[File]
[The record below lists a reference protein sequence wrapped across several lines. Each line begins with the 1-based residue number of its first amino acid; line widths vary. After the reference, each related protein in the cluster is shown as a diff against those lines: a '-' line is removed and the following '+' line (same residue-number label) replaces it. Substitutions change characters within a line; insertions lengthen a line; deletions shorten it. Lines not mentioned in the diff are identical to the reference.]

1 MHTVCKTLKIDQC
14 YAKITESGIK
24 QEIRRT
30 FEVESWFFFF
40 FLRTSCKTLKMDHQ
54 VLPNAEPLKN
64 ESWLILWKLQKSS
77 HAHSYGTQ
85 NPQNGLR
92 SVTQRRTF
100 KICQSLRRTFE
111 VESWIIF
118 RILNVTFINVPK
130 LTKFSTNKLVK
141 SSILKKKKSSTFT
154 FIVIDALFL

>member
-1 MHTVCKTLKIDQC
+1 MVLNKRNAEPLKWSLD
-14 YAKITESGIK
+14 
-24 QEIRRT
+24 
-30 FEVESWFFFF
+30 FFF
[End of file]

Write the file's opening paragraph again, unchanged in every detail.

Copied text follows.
[The record below lists a reference protein sequence wrapped across several lines. Each line begins with the 1-based residue number of its first amino acid; line widths vary. After the reference, each related protein in the cluster is shown as a diff against those lines: a '-' line is removed and the following '+' line (same residue-number label) replaces it. Substitutions change characters within a line; insertions lengthen a line; deletions shorten it. Lines not mentioned in the diff are identical to the reference.]